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MUSIC REVIEW

Collage works its magic

Grammy-nominated Collage New Music came up with a winner Monday night in Gunther Schuller's 1991 ''Paradigm Exchanges."

This 25-minute, 14-movement suite is a knockout. It is formidably organized both in technique and in structure. Nearly every movement brings a fresh combination of timbres, and each instrument has a major solo. But the effect is of complete spontaneity. The new wine of contemporary expression goes into the old bottles of familiar forms (''Courante," ''Passacaglia"), but those forms are renewed by what Schuller has poured into them. And the performance by Collage virtuosos under David Hoose's assured direction was superb: flutist Christopher Krueger, clarinetist Robert Annis, pianist Christopher Oldfather, cellist Joel Moerschel, and violinist Daniel Stepner.

The 21st-century work on the program was by Eugene Birman, a young Russian-born composer. His piano trio ''Rhapsodie" is an attractive post-Romantic work modeled on the form, if not the style, of a Liszt Hungarian Rhapsody.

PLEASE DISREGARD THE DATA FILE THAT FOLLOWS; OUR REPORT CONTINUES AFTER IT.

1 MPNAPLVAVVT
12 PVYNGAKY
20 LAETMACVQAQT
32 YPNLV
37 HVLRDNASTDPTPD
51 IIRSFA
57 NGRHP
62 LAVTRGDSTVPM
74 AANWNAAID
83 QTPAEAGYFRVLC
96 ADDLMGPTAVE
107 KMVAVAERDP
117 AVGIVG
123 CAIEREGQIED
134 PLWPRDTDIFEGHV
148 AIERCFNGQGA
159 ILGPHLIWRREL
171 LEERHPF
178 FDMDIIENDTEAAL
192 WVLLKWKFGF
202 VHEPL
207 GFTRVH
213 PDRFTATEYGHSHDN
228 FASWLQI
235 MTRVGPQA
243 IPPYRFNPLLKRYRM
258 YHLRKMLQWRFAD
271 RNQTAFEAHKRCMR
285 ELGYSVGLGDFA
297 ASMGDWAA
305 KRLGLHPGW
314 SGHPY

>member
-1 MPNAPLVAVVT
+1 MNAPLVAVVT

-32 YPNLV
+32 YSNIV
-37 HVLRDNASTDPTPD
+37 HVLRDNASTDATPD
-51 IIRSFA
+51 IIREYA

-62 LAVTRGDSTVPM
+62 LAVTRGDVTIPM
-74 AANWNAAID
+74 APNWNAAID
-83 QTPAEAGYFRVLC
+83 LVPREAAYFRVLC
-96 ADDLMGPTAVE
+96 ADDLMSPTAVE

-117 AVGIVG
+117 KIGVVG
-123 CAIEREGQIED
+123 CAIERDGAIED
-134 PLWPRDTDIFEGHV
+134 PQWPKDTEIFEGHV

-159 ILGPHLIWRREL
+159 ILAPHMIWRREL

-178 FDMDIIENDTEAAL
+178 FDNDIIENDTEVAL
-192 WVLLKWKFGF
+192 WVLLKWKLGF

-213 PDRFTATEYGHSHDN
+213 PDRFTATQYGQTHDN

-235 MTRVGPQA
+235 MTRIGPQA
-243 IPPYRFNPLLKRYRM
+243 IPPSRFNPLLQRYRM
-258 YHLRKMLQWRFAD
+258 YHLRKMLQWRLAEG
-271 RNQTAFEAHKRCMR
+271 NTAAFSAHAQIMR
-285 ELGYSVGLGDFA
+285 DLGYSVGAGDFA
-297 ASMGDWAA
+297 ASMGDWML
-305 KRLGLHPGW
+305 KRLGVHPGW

The rest of the program offered opportunities to renew acquaintance with earlier works by three Boston composers. Marti Epstein's ''Private Fantasy Booth" is minimalistic in that it implies far more than it states. David Rakowski's ''Dances in the Dark," drawn from a ballet for children, is accessible, energetic, and dodgy. The centerpiece of Peter Child's ''Tableaux I" is an eloquent ''Elegy -- in Time of War" flanked by two entertaining movements, ''Flight" (an ascending scale takes wing) and ''Diddle-ee dee," a jazzy finale that ends with the performers scat singing. Charismatic young percussionist Sam Solomon seized his moment in the Child, and made the most of it. The musicians responded to the enthusiastic applause by reprising ''Diddle-ee dee."

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